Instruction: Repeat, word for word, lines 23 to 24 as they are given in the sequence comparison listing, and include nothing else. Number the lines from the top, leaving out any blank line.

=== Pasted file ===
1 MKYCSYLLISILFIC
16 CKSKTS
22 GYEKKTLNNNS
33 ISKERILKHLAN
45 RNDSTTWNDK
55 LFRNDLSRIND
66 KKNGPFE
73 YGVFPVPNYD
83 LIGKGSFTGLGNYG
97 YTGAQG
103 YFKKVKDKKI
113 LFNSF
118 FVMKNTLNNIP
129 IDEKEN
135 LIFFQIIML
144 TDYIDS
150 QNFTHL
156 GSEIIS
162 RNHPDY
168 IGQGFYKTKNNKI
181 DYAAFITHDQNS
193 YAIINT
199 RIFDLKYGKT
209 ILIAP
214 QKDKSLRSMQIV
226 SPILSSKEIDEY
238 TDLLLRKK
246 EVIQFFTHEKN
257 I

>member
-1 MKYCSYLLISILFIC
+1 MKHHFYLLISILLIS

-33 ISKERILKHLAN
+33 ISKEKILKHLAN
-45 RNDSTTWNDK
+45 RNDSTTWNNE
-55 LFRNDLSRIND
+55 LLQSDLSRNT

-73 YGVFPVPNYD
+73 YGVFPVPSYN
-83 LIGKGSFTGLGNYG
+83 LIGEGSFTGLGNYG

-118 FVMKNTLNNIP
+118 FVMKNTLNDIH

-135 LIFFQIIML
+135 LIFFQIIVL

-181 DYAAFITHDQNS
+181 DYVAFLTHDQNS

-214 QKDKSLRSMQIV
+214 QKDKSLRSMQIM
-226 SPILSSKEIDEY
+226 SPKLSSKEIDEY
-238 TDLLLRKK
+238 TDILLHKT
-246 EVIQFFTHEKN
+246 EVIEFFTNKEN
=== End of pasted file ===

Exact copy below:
199 RIFDLKYGKT
209 ILIAP